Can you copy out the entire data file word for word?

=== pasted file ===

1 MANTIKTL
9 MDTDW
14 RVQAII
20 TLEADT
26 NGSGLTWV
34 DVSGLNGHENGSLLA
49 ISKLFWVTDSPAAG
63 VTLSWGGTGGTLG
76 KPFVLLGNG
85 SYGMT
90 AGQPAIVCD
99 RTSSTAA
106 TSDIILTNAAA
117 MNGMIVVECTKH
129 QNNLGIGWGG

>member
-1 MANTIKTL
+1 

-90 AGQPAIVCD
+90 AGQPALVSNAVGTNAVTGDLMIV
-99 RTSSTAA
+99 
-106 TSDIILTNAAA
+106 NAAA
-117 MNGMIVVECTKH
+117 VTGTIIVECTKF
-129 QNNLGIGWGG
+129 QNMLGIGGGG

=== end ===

1 MANTIKTL
9 MDTDW
14 RVQAII
20 TLEADT
26 NGSGLTWV
34 DVSGLNGHENGSLLA
49 ISKLFWVTDSPAAG
63 VTLSWGGTGGTLG
76 KPFVLLGNG
85 SYGMT
90 AGQPAIVCD
99 RTSSTAA
106 TSDIILTNAAA
117 MNGMIVVECTKH
129 QNNLGIGWGG

>member
-1 MANTIKTL
+1 

-90 AGQPAIVCD
+90 AGQPALVSNAVGTNAVTGDLMIV
-99 RTSSTAA
+99 
-106 TSDIILTNAAA
+106 NAAA
-117 MNGMIVVECTKH
+117 VTGTIIVECTKF
-129 QNNLGIGWGG
+129 QNMLGIGGGG